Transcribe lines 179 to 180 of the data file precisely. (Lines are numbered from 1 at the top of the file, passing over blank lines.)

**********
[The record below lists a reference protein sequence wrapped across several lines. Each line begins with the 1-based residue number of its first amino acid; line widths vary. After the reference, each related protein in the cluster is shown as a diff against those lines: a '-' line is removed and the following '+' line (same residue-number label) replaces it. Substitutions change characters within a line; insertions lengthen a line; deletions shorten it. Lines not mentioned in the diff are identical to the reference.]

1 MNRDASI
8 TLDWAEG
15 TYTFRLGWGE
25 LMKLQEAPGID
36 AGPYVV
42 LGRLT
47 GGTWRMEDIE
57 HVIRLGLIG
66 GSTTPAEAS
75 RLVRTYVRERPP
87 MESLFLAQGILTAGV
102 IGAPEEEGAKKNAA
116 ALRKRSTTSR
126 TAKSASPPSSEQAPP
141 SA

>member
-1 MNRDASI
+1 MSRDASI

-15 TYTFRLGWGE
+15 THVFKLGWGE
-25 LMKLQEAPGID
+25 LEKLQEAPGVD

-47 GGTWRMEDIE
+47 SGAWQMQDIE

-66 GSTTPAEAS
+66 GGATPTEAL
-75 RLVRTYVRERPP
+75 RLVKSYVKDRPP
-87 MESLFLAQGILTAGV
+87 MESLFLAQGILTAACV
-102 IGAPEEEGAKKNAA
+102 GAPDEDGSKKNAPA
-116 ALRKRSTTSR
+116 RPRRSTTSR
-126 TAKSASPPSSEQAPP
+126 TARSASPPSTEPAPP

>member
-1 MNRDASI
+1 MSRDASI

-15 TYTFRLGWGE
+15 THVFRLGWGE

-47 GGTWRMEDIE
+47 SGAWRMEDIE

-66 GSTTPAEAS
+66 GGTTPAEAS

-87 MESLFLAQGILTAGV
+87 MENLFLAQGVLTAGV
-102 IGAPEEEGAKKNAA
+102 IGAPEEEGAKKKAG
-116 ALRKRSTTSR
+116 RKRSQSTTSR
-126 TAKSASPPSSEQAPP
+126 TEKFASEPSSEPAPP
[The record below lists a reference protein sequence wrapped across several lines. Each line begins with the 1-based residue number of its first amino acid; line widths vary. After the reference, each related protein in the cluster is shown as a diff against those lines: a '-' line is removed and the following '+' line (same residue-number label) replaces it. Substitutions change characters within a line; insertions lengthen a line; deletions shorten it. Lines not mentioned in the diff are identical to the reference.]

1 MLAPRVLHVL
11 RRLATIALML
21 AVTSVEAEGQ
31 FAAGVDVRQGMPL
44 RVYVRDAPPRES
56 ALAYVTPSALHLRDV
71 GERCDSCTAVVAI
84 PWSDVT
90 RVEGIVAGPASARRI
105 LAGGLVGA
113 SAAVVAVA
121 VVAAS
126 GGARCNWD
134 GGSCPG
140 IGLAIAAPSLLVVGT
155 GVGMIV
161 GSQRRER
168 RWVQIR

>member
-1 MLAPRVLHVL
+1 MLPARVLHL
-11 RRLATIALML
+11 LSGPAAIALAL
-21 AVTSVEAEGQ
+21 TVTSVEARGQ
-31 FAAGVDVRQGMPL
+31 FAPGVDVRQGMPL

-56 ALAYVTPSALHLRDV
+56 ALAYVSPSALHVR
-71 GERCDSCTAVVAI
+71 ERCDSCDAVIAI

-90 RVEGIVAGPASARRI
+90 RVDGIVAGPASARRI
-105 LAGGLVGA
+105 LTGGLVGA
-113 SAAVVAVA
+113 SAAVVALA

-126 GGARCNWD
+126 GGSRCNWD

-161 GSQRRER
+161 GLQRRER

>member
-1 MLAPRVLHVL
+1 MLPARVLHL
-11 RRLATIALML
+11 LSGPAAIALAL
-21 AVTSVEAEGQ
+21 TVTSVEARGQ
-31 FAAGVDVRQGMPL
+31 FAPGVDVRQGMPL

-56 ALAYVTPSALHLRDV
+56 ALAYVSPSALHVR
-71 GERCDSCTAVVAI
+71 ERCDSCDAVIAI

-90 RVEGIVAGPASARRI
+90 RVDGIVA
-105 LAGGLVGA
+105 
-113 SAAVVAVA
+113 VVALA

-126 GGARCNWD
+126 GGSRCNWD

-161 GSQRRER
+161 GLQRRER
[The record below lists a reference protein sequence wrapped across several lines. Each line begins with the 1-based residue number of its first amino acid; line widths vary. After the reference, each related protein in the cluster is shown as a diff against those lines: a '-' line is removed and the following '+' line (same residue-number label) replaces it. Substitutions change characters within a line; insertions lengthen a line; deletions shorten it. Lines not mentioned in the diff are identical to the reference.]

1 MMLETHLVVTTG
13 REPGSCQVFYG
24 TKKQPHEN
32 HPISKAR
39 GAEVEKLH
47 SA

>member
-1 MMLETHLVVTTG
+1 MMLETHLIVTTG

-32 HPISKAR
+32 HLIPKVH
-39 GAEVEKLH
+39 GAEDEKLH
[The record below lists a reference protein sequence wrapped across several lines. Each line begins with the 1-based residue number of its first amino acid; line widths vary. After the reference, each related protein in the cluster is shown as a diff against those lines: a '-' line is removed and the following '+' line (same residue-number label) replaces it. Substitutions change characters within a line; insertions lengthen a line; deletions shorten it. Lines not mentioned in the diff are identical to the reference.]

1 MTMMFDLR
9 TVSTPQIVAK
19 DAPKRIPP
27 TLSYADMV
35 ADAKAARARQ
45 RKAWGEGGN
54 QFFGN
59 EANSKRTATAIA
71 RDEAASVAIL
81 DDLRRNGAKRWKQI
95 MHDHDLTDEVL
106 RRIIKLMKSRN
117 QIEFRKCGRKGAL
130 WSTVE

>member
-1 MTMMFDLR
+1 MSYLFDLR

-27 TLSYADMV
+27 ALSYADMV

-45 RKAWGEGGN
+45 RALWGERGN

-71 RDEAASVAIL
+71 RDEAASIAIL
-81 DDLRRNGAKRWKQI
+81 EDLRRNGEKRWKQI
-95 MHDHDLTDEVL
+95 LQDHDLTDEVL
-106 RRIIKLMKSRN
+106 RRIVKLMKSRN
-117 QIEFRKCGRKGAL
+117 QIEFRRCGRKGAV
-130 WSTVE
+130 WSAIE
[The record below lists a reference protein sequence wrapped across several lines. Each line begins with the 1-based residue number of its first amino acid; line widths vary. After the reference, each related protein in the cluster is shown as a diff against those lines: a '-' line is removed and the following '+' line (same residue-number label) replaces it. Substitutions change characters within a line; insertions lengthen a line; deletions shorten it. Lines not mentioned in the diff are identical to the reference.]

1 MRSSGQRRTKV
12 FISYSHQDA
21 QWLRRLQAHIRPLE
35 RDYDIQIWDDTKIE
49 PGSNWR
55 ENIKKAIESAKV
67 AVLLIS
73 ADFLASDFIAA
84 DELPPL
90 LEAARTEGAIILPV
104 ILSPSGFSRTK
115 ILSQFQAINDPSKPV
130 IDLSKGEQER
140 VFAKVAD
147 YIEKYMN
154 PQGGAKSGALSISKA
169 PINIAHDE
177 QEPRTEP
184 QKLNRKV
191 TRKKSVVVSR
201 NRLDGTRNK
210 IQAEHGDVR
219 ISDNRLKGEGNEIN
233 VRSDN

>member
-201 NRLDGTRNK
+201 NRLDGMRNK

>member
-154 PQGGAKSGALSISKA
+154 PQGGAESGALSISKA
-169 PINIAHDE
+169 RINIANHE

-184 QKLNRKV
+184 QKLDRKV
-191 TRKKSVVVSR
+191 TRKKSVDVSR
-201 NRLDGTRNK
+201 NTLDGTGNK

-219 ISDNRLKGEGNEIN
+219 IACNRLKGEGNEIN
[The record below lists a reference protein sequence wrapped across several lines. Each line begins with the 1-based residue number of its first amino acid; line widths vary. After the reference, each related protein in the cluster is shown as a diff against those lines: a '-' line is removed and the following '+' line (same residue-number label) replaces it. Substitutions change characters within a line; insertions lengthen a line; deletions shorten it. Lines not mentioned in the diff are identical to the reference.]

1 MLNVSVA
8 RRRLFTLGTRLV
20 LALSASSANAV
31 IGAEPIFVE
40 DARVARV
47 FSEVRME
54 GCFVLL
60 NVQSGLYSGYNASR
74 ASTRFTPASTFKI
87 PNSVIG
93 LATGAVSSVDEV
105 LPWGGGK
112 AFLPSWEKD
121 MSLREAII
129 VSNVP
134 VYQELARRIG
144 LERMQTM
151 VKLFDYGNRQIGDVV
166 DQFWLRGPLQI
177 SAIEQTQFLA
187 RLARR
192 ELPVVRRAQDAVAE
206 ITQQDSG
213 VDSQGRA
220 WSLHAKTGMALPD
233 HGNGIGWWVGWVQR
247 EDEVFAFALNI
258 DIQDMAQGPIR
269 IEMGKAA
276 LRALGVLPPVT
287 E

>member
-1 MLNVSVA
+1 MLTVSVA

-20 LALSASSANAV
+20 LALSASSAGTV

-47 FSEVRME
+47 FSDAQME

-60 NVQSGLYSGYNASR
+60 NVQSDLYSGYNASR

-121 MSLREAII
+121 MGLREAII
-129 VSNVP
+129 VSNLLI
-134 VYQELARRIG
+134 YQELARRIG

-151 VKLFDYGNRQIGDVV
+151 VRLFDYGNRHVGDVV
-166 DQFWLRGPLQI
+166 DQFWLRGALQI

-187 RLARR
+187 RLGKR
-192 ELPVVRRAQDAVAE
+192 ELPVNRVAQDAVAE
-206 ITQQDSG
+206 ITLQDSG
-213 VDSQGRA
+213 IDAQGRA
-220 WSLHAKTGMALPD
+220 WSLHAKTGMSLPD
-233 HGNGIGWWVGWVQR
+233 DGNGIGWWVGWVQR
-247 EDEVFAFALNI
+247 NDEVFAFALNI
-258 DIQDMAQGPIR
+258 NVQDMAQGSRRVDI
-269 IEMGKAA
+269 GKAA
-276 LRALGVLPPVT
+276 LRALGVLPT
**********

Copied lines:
104 ILSPSGFSRTK
115 ILSQFQAINDPSKPV